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Melania Trump responds to Ivana Trump calling herself ‘first lady’

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Meliana Trump and Ivana Trump
Melania Trump and Ivana Trump

Washington, Oct 10: Donald Trump’s current wife Melania slammed the US President’s first wife, Ivana who called herself “first lady” as “attention-seeking and self-serving noise”, the media reported.

On Monday, Ivana Trump in an ABC interview ahead of the release of her memoir, “Raising Trump”, said she was “basically first Trump wife, I’m first lady”.

The Czech-American businesswoman also boasted of having a direct line to the White House which she uses to she talk to the President about once every 14 days.

“I have the direct number to White House but I don’t really want to call him there because Melania is there and I don’t really want to cause any kind of jealousy or something like that because I’m basically first Trump wife, OK? I’m first lady, OK?” she told ABC, laughing.

The current First Lady fired back via a sharply-worded statement to CNN from her communications director, Stephanie Grisham later on Monday.

“Mrs. (Melania) Trump has made the White House a home for Barron and the President. She loves living in Washington D.C., and is honoured by her role as First Lady of the United States. She plans to use her title and role to help children, not sell books,” Grisham said in the statement

“There is clearly no substance to this statement from an ex, this is unfortunately only attention-seeking and self-serving noise.”

Ivana and Donald Trump divorced in 1992 after 15 years following his tabloid affair with TV personality Marla Maples, reports CNN.

Ivana Trump, who is the mother of the President’s three eldest children, Donald Jr., Ivanka, and Eric, does not refer to Maples, by name in her book, which comes out Tuesday, only calling her “showgirl”.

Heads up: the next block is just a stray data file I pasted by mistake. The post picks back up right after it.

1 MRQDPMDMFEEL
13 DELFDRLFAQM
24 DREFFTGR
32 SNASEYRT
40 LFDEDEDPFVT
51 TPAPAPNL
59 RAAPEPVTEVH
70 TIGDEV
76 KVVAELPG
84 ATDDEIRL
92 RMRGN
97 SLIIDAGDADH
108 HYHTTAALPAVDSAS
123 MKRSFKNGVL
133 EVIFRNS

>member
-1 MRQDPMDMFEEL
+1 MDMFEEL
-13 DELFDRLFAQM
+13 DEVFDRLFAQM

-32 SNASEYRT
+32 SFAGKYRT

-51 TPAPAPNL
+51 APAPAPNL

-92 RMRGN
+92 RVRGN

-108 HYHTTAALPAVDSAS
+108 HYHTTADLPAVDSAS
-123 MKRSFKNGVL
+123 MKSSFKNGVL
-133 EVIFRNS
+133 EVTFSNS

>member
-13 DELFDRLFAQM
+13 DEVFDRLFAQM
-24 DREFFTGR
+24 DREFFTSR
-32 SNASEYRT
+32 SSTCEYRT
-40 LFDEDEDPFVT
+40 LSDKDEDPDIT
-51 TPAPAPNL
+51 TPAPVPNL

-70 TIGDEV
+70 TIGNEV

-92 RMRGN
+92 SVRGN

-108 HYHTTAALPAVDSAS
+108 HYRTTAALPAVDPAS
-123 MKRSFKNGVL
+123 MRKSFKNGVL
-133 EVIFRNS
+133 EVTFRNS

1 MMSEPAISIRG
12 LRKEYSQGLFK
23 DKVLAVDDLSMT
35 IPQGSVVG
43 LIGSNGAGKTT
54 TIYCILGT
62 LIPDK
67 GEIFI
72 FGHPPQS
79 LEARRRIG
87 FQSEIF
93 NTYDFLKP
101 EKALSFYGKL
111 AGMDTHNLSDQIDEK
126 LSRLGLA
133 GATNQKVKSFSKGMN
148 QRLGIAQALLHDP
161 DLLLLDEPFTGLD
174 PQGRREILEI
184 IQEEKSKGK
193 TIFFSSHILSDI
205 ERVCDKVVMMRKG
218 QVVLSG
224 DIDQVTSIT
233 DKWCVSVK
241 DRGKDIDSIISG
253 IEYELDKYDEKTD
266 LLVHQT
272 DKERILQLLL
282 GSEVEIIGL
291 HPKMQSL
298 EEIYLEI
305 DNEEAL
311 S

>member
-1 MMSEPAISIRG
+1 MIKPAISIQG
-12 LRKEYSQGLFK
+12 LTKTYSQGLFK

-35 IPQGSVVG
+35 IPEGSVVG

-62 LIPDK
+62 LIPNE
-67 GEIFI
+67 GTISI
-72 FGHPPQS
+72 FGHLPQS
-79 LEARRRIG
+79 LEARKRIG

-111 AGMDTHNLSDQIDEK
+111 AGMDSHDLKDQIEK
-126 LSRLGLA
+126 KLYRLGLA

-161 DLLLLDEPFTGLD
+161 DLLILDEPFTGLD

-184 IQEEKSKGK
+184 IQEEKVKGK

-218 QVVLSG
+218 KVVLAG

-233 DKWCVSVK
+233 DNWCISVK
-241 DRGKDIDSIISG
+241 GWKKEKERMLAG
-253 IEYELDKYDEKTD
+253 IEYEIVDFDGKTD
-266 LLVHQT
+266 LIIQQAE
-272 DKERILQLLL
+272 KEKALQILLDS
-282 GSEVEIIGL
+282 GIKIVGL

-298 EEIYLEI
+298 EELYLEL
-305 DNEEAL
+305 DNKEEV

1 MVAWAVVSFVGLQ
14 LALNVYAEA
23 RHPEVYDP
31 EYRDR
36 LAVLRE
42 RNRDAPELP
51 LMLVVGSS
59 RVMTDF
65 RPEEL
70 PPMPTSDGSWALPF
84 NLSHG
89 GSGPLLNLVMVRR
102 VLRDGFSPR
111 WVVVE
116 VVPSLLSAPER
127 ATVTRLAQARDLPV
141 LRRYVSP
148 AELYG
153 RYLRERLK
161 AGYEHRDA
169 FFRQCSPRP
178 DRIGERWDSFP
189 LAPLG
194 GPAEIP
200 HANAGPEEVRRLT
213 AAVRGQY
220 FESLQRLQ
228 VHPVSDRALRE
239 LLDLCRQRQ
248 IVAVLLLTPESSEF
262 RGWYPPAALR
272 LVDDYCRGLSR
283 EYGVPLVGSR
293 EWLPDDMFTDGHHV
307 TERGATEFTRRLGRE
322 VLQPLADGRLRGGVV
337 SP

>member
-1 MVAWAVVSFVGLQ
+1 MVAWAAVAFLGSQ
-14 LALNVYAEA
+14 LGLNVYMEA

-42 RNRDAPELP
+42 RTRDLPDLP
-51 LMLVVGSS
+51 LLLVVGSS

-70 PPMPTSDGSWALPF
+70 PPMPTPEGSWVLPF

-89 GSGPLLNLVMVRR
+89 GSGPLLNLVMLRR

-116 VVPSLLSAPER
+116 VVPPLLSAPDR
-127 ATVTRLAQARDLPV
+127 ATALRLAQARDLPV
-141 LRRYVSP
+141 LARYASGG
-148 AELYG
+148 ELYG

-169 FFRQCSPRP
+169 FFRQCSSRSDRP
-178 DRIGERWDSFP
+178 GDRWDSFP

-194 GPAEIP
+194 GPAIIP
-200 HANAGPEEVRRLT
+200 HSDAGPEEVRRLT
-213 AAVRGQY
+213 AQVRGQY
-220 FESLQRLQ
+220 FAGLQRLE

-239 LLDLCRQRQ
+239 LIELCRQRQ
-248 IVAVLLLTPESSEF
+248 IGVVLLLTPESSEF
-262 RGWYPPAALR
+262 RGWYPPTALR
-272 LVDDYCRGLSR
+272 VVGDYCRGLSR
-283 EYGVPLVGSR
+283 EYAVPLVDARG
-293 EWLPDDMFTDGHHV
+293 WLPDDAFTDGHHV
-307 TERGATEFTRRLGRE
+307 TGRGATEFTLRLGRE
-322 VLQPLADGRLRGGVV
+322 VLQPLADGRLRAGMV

“Donald during the divorce was brutal. He took the divorce as a business deal and he cannot lose, he has to win,” Ivana Trump said during the ABC interview, adding that they were now “friends”.

(IANS)

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Russian presidential election slated for March 18

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Russian Flag

Moscow, Dec 15: The Russian Federation Council, or the upper house of parliament, on Friday officially set the country’s presidential election for March 18, 2018.

A resolution to set the date will effectively give a start to the election campaign, chairman of the Federation Council’s Constitutional Legislation Committee Andrei Klishas said in a statement.

President Vladimir Putin, who has declared his intention to participate in the race as an independent candidate, is widely expected to win his fourth term, reports Xinhua news agency.

The latest public opinion poll by government-owned research centre VTSIOM showed that Putin’s approval rating stood at 53.5 per cent as of December 10, up from 53 per cent a week earlier, leaving all possible rivals far behind.

To be registered as an independent presidential candidate, a candidate has to collect at least 300,000 voters’ signatures on his or her behalf by February 1, 2018.

If a candidate wishes to run within the framework of a political party, this party will have to collect no less than 100,000 signatures on the candidate’s behalf.

The election was previously planned for March 11, but later it was postponed to March 18, when the country will celebrate the Day of Incorporation of Crimea.

The peninsula joined Russia in 2014 following a local referendum, which Western countries did not recognise as legitimate.

The law declaring March 18 a national holiday was adopted in 2015.

IANS